There are two sides to every story.
Last night in the moments where Max Pacioretty laid motionless on the ice, every person in the hockey world found themselves floating somewhere towards the two extremes. One where Bruins defensemen Zdeno Chara should have been escorted from the locker room by the authorities and placed within the Quebec penitentiary system. The other resembling a world in which Chara was a gentle giant like Lennie from Of Mice and Men, who just happened to crush a mouse because he didn’t know any better.
This morning in the hangover of an event like this, after all the replays and insider analysis, we are all trying to find our spot on the chart as to which of these extremes we are leaning towards. We know that in our heads either extreme would be an ignorant stance to take, but in our heart of hearts, in the brief instant before filtering our thoughts and making an educated statement we were on one side or the other.
For a brief instant we lived in a world where our gut told us that what had happened was either a premeditated act or a freak accident. In my brief instant, I thought we would be waking up today to a National Hockey League mourning a 22-year-old who was paralyzed because of a play that was intentional and could have been avoided.
That was my gut instinct.
There are multiple arguments to both sides, which I’m not going to list off. A lot of editorials today will tip toe through them for you, and let you make your educated decision. Telling you what appeared to happen.
I’m not here to help you make your educated decision. I’m here to tell you mine.
It’s true that a play like this anywhere else on the ice would have resulted in at the max an interference penalty. In a game with two heated rivals it would likely be ignored all together, and I agree with that logic.
But this play didn’t happen anywhere else on the ice. It happened in a position where one player was more vulnerable than if it was along the other wall. It happened in a spot where both players were facing that dasher, saw it coming, and knew that if one went any more to the left, the one on the inside was going to hit it.
Do I think Chara wanted to see Pacioretty carried of the ice motionless? Absolutely not. Do I think he intentionally pushed him into the turnbuckle? Unfortunately yes.
There is no doubt that hockey is probably the fastest game on the planet. So fast in fact that decisions are made almost instinctively. Since there is no time for Chara to think about the consequences of such a play, he acted on his gut, took his chances, and pushed Max Pacioretty into the dasher. Because of his taking that chance, today Pacioretty is seriously injured.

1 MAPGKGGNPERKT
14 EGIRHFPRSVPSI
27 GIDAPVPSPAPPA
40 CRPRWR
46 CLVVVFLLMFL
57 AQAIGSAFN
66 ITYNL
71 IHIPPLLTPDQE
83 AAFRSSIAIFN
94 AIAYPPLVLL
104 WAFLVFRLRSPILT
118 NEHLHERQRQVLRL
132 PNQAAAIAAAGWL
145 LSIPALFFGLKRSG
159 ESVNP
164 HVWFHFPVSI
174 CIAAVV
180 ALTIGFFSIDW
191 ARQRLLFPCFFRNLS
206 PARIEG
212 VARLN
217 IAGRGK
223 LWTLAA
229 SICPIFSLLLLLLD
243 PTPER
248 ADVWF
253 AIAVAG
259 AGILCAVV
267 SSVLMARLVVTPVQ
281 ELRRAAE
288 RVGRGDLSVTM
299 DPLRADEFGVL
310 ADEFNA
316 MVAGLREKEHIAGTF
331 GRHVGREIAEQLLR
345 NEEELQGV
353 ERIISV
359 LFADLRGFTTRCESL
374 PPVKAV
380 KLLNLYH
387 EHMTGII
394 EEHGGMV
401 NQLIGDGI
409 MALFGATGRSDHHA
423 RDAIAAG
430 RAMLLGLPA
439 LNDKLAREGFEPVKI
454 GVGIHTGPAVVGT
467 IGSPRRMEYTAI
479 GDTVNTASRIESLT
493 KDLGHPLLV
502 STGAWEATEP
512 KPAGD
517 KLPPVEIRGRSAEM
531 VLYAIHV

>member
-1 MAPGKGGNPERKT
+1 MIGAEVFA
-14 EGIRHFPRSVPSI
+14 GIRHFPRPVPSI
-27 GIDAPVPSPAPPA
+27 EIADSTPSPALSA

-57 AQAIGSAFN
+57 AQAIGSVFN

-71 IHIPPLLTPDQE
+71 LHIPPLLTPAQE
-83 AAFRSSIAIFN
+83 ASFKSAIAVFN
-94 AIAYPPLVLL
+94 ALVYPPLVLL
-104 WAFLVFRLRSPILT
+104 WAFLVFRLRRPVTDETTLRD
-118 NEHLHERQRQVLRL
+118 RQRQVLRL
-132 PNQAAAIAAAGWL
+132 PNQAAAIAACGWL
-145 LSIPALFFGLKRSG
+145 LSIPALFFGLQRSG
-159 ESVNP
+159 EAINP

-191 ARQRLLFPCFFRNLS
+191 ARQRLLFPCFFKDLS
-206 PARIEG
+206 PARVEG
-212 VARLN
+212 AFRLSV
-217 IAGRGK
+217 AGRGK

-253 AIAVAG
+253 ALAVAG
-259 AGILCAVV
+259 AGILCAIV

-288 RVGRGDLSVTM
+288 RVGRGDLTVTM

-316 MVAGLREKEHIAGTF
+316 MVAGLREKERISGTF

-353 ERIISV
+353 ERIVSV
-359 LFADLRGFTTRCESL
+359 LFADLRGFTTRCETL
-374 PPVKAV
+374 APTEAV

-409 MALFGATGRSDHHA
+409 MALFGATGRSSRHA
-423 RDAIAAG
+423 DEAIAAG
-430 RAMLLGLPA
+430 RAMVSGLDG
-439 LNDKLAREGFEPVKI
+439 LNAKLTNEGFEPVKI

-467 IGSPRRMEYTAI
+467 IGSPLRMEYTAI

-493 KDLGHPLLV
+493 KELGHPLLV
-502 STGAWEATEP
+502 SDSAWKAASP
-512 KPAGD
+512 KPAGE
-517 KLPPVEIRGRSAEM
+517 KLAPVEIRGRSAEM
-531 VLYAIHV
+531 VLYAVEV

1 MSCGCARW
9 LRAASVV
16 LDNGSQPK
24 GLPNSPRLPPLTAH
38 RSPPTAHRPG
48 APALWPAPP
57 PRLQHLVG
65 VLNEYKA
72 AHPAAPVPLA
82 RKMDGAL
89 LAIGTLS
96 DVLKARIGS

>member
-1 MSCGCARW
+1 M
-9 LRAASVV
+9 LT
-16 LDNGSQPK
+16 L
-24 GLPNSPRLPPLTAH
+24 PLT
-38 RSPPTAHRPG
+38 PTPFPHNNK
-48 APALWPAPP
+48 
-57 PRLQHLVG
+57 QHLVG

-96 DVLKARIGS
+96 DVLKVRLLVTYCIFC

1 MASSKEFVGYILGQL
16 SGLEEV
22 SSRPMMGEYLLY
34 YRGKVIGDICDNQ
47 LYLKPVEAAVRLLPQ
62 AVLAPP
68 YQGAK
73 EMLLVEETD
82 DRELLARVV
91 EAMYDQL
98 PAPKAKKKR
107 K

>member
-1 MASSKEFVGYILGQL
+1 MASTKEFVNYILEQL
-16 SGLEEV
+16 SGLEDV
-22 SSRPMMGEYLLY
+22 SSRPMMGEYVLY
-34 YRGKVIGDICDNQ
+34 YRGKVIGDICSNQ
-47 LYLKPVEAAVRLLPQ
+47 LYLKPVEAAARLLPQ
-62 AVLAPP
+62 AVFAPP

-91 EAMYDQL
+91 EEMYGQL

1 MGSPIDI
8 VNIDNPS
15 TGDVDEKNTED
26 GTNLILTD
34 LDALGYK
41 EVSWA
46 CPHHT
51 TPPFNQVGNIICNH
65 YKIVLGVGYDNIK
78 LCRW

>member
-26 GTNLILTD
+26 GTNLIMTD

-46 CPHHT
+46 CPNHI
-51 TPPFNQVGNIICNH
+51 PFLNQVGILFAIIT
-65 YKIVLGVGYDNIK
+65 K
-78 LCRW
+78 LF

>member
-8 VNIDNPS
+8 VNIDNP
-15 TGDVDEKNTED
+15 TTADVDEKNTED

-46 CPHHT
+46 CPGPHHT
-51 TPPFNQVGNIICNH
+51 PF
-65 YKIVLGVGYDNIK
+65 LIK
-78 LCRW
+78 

Maybe angled differently Pacioretty gets up and goes after Chara and a brawl ensues. This discussion never takes place. Angled another way maybe this morning there are flowers laid along the entrance of the Bell Centre with pictures of Pacioretty. Who knows. But if we run our scale of right and wrong off of how injured the other player ends up maybe we need to reevaluate what really matters. Shooting a gun at someone and missing by a few inches doesn’t make it any better than hitting your target dead on.
If Pacioretty just slowly gets up from this play and is simply shaken up, Bruins fans cheer and loop the video in the inception themed pregame highlights at the Garden and cheer. If the clubs are flipped I would expect the Canadiens to do the same. But he didn’t get up, and in our heads we got a brief glimpse of how easily players can be seriously injured, and it boggles my mind as to how there aren’t injuries this scary every single week.
I’m not here to put Chara on a cross or to say it’s all a part of the game. In simpler words, I think Chara put Pacioretty into the dasher on purpose. I don’t think he intended to severely injure him, but it was a play that could have been avoided. The puck was gone. It rolls across the blue line as Pacioretty floats in mid-air above the red line, Chara’s motion still pushing through him.
I’m not really interested in suspensions or disciplinary hearings. I’m not going to grab a pitchfork and torch and go parading down to Causeway Street if Chara leaves his meeting with only a warning.
The tablecloth pulled over this incident would lead you to believe its a battle of who’s right and who’s wrong. But there will never be an answer there. It’s what you felt in that brief moment that tells you the truth. It’s your truth. It’s what you believe. Chara has his truth, and Pacioretty has his, and we will never know these, but they are the only ones that aren’t viewed through any sort of filtered lenses.
More importantly this was a reminder for me that the chips these men are betting on aren’t play money. It’s their blood, and their brains, and their overall well being. They take the same chances night in and night out. Every race for the puck in the corner with a forechecker on your tail a roll of the dice where one in a thousand times you get upended and go head first into the boards.
These chances will never be fully removed from our game. Its what makes hockey what it is. But pushing Pacioretty over the boards was a roll of the dice that Chara didn’t have to take.